Catherine Griffiths

An arts research practice to make palpable invisible computational forces that shape power and structure social systems.



Automata II continues the research of looking into techniques of machine vision established in Automata I. This iteration looks into an open source computer vision library, OpenCV that is used infacial recognition and surveillance cameras. By applying the same cellular automata logic from Automata I the visualization shows how image filters algorithmically reduce the complexity of an image, creating a different reading of the image to compute on, in this case to detect motion. This defines the technique called background subtraction.

In this piece, a recording of a chameleon is used to denote localized and subtle forms of movement, which in turn are captured by an algorithmic process that can only perceive motion. The chameleon’s stillness operates as a mechanism of camouflage, in this case from a computer process that is only able to process the variation of pixels over time.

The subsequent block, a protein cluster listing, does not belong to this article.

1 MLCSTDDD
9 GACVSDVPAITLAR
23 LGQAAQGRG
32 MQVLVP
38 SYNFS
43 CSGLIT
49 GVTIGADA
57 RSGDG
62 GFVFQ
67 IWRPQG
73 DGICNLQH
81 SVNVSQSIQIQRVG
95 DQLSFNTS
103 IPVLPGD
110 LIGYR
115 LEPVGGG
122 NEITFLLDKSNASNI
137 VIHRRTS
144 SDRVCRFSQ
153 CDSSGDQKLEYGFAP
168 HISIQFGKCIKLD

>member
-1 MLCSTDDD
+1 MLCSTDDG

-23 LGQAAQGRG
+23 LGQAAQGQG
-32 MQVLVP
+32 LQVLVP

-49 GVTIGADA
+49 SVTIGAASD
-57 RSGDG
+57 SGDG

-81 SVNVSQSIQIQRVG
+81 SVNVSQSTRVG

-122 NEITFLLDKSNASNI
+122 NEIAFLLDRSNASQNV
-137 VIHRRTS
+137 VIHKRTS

Whilst the first video shows the algorithm’s method of blob-detection for movement, this second pass removes the background and prints only the detected motion, in terms of pixels that have changed between frames, rendering the chameleon’s stillness as a form of algorithmic camouflage, and it motion as revealing itself to the algorithm.


A visualization of a surveillance camera’s gaze of an urban scene, through OpenCV’s blob detection